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In 2009, Fonterra won the supreme prize at the Packaging Council of New Zealand's Environmental Packaging Awards for its introduction and promotion of a more environmentally sustainable packaging.

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In 2012 Fonterra won the Export Category at the 2012 TVNZ New Zealand Marketing Awards for their Anchor Strong marketing to the Pacific, with designs by Dow Design.

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Fonterra is New Zealand's largest producer of biofuel, processing a waste stream from casein manufacture into bio-ethanol.

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Fonterra produces around 20 million litres of premium ethanol annually.

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Since 2004, Fonterra has produced ethanol from whey, a by-product of casein, in the Edgecumbe, Tirau and Reporoa plants.

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In 2008, Fonterra began supplying Gull Petroleum with ethanol from its Edgecumbe plant.

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In July 2016, Fonterra announced that their tanker fleet was switching to ZBioD as a foundation customer.

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Fonterra responded to Forest and Bird's request, agreeing to treat wastewater it discharges into the Manawatu River, greatly reducing its impact on the river.

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In 2010, Fonterra signed a voluntary agreement with local councils and freezing works to clean up the river.

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Fonterra has since encouraged its farmers to clean up their waste and plant trees alongside waterways.

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Fonterra says it shares community concern about tropical deforestation, "which in some cases has been driven by the establishment of palm oil plantations".

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Fonterra was the subject of Greenpeace Aotearoa New Zealand protests off the Port of Tauranga on 16 September 2009 and Port Taranaki on 5 February 2011, where Greenpeace activists invaded ships carrying palm kernel animal feed, destined for dairy farms.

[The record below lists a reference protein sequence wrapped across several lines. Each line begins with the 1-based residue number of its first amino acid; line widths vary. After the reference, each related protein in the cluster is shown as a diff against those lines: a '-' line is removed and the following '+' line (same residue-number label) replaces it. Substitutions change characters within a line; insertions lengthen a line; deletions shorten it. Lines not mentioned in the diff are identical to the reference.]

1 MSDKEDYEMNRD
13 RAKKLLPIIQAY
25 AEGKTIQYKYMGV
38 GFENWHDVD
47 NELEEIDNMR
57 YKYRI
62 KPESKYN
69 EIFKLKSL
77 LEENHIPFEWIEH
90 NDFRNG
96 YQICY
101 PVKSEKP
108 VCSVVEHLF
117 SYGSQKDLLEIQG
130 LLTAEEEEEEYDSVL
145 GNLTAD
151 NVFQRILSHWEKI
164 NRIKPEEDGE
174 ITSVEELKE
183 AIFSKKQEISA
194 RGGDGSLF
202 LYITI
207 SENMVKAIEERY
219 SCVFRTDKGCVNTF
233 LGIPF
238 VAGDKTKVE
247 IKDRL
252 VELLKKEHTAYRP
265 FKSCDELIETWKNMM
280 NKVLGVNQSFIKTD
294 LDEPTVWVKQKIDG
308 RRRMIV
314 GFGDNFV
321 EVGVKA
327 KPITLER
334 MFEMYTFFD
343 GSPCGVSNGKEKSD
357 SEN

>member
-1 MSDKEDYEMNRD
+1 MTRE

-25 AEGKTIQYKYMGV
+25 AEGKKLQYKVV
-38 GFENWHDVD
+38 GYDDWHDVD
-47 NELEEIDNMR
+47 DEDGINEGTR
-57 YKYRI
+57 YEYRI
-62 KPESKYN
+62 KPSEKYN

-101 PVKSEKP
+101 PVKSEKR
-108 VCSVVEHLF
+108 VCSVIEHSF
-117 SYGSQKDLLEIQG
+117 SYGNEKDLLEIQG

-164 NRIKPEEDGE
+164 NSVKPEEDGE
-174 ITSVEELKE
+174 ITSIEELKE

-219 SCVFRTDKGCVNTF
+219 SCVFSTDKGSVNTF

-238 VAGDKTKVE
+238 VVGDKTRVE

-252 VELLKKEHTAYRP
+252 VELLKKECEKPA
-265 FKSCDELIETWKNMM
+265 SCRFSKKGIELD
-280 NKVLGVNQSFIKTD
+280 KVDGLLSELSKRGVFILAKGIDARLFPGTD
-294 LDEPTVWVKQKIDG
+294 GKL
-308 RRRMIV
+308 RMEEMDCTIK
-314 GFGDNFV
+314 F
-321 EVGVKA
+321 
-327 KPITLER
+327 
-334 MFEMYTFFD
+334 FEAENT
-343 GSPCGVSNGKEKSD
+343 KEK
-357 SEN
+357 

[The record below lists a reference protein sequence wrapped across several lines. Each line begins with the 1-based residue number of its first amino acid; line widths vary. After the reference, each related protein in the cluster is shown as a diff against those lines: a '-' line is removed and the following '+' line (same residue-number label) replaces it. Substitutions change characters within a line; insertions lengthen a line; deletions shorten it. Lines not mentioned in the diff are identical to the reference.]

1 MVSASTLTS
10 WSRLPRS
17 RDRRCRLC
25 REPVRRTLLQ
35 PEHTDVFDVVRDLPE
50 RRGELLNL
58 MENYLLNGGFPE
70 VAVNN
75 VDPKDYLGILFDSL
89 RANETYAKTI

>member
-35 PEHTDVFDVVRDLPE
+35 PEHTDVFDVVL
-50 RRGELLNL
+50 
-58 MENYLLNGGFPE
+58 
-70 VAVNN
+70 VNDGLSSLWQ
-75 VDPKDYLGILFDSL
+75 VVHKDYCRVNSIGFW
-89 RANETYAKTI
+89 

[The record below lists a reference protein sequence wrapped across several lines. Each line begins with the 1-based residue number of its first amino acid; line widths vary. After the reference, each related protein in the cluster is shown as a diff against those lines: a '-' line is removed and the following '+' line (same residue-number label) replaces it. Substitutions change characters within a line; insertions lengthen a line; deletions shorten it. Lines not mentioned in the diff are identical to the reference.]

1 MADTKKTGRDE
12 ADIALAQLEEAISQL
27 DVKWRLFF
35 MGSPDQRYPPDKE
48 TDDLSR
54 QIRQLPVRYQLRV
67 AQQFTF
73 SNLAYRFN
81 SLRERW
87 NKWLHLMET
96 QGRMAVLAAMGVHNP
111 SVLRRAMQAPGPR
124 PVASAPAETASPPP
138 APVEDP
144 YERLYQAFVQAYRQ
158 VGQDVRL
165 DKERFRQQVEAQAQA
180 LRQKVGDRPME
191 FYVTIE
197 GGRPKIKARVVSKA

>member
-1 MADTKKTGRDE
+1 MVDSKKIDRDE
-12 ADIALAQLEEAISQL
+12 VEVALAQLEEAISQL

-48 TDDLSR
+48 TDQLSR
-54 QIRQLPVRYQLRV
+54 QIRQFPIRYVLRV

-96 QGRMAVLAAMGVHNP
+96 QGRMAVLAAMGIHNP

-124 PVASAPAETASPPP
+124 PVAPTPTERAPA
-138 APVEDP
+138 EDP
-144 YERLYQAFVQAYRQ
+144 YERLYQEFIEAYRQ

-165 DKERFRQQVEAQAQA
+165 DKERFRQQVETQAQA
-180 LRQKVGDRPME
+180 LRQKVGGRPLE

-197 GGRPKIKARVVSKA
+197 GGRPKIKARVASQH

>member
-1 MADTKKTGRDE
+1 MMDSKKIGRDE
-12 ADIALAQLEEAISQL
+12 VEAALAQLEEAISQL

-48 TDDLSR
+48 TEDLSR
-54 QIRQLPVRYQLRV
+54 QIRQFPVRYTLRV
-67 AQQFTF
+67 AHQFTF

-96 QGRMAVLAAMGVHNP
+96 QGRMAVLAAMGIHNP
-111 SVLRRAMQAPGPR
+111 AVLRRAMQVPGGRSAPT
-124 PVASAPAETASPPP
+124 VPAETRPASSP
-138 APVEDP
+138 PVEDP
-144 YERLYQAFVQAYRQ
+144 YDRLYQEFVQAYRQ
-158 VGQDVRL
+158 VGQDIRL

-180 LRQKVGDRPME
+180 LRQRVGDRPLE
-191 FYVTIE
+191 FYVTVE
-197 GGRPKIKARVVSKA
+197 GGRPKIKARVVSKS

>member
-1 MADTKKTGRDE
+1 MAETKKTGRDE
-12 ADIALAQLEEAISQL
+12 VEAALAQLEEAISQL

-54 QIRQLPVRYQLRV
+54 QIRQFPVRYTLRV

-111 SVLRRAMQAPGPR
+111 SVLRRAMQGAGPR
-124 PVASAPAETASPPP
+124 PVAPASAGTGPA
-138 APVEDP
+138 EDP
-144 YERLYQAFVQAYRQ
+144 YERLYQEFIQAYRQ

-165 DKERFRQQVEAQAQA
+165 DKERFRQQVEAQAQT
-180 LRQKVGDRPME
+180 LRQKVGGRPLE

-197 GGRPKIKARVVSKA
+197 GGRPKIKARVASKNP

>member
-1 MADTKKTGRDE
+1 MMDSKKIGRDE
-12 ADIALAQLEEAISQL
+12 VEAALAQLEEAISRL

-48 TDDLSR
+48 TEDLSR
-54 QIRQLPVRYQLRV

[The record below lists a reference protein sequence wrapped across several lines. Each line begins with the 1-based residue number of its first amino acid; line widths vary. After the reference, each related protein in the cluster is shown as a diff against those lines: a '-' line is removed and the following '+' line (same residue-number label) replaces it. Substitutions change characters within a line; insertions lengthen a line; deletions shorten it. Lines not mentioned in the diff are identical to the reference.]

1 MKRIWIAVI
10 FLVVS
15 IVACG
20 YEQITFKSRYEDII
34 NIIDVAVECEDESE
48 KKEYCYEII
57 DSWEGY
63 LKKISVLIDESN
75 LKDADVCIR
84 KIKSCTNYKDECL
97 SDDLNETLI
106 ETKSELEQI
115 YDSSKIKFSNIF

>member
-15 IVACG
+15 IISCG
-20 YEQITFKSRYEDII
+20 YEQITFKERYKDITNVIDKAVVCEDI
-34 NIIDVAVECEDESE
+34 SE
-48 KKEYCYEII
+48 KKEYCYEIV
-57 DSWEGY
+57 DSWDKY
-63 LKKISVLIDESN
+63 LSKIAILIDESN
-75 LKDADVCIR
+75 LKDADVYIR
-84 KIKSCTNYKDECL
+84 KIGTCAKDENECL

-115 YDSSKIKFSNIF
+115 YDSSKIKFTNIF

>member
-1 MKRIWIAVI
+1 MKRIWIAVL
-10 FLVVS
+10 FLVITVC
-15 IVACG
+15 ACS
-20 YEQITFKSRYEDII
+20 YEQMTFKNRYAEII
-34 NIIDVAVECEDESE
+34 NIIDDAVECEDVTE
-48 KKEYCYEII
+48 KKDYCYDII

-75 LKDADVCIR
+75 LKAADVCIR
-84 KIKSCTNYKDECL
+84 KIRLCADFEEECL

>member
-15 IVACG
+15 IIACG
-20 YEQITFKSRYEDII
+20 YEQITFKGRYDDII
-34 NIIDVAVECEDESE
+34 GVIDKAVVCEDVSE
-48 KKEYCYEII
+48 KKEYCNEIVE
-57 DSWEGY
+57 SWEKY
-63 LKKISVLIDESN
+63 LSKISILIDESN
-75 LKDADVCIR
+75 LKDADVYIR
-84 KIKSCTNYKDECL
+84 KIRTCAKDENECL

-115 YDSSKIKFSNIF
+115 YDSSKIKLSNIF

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In September 2010, Bay of Plenty Regional Council made a statement that it had prosecuted Fonterra for allowing nitric acid and a caustic cleaning agent from its Edgecumbe milk processing plant to spill into a storm water drain and into a water course.

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Fonterra is currently educating its sites on the best way to reduce pollution.

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Fonterra first became aware of problems on 2 August 2008, when the Sanlu board, which had three Fonterra directors, was advised there was a problem with the contamination of infant formula.

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Ferrier denied Fonterra knew that Sanlu lied for eight months to hide complaints about its baby formula causing illness.

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Fonterra added the company did not come forward with the information earlier because it was waiting for the recall process to move through the Chinese system.

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David Oliver, a New Zealander who works as a corporate advisor to companies in the Chinese agricultural industry, feels that while Fonterra had board representation in Sanlu, it is unlikely they had much influence within the company as they had only a minority stake.

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Fonterra has received praise for its handling of the DCD issue.